We thank Dr. Kinoshita for his interest regarding our work.1 One-lung ventilation (OLV) is widely used in thoracic surgery. In our study, the increase in serum level of an oxidative product malondialdehyde was started 60 min after OLV and did not further increase 30 min after reexpansion. However, patients receiving limb remote ischemic preconditioning showed the lower serum malondialdehyde level during this period. We entirely agree with Dr. Kinoshita’s conclusion that it might be the mechanism other than reperfusion should have caused oxidative stress resulting in increased levels of malondialdehyde.
Oxidative stress is the result of an imbalance between radical-generating and radical-scavenging systems, and the total antioxidant status of the human body counteracts oxidative stress. Multiple clinical observations showed that severe oxidative stress was caused by oxygen free radicals induced during the process of OLV and reoxygenation, and the degree of the amount of generated oxygen free radicals was associated with the duration of OLV, especially for patients with lung cancer.2,3 Cheng et al.4 stated that resuming two-lung ventilation induced a massive superoxide production, but there was no significant decrease in the total antioxidant status, and they thought that severe oxidative injuries after OLV should be considered in patients without adequate antioxidative capacity, such as those with cancer and trauma. Some present data also suggest that with advancing stages of lung cancer, the levels of oxidative stress increased, whereas levels of antioxidant molecules decreased.5,6 In our study, most of the patients were in advanced stages of lung cancer: stage IV (13.9%), stage III (78.7%), and stage II (7.4%), and none were found in stage I of lung cancer at the time of diagnosis. Thus, any possible perioperative parameter may remarkably affect the level of free radicals. For instance, surgical trauma is associated with the release of inflammatory cytokines and consequently neutrophil chemoattraction, which are the source of large amounts of oxidants. During the operation, the scavenging systems are unable to confront the oxidant outburst of trauma itself, and oxidative stress is developed. In addition, lung parenchyma manipulation strongly contributes to the generation of free radicals because no reperfusion/reexpansion took place.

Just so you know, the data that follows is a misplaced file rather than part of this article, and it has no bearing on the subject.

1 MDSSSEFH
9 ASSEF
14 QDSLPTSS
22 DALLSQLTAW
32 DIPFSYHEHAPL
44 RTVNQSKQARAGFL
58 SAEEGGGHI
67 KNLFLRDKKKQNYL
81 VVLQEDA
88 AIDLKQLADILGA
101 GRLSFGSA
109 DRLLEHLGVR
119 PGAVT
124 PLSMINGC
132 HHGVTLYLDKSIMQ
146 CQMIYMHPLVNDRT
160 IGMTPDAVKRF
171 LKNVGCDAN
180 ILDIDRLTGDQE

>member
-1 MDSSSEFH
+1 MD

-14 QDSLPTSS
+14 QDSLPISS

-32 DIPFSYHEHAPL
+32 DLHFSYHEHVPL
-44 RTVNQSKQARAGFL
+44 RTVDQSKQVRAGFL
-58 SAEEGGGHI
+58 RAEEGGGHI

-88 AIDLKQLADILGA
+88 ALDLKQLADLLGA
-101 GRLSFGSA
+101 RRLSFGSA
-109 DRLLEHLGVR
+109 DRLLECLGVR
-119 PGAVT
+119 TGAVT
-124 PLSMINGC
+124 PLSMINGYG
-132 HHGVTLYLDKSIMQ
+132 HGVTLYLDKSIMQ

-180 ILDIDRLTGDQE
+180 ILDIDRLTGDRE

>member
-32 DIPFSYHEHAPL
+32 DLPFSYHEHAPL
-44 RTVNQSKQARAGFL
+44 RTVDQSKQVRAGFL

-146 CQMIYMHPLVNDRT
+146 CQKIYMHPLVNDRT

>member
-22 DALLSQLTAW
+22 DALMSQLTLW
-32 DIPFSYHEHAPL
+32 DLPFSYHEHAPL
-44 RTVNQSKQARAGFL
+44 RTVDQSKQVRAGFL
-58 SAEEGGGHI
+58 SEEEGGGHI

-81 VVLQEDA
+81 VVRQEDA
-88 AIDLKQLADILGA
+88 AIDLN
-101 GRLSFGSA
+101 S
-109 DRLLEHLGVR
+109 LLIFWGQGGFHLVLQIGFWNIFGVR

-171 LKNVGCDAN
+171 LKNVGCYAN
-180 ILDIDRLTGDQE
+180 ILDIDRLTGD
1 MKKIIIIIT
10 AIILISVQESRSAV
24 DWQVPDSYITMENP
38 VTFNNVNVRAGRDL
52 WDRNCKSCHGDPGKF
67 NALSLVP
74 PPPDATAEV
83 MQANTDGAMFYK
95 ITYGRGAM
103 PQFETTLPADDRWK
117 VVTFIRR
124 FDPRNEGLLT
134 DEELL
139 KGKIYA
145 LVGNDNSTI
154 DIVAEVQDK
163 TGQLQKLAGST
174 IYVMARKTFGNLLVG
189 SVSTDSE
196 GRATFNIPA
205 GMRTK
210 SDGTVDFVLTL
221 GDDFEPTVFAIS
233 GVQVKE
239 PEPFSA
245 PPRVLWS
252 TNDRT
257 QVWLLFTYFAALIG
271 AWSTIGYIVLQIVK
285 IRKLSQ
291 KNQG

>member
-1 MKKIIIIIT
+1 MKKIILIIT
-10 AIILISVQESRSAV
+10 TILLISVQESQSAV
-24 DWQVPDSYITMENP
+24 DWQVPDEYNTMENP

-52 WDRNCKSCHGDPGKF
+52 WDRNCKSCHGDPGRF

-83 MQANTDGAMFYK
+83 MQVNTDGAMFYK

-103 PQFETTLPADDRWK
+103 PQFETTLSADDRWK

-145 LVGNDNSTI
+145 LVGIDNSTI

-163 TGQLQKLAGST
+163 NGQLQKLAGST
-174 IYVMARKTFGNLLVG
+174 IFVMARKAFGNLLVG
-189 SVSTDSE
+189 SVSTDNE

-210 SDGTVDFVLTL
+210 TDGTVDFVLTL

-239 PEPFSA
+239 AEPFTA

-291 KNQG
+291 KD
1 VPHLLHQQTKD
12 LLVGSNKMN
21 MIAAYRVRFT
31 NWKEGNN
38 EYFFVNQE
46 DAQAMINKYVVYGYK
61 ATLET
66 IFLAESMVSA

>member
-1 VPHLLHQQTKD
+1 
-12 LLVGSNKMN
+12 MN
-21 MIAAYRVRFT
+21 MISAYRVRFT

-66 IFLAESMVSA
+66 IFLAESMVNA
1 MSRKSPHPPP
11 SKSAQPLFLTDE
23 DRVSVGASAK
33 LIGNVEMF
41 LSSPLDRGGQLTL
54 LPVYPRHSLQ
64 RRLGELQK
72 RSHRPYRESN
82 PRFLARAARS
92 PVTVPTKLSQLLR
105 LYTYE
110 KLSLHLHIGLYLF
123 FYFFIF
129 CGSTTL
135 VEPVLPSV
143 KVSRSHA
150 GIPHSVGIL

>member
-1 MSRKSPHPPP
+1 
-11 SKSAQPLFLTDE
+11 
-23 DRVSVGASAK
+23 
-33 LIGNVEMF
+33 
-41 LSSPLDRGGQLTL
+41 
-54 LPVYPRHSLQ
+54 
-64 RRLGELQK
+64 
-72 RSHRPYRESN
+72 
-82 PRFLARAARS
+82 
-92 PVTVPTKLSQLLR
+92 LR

We also agree with Dr. Kinoshita’s concern that the overall incidence of postoperative acute lung injury in our study was too high compared with that reported in previous studies. It is really because we had enrolled severe lung cancer patients in our study.
As we stated in the original article, since we, for the first time, investigated whether limb remote ischemic preconditioning would reduce the lung injury in patients undergoing elective pulmonary resection, there is a lot of confusion for us. We fully agree with Dr. Kinoshita’s suggestion to further evaluate in more detail the role of limb remote ischemic preconditioning on oxidative stress induced by advanced lung cancer during pulmonary resection.
In conclusion, we thank Dr. Kinoshita for bringing forward some interesting and significant questions which will help us improve our future research work.
The authors declare no competing interests.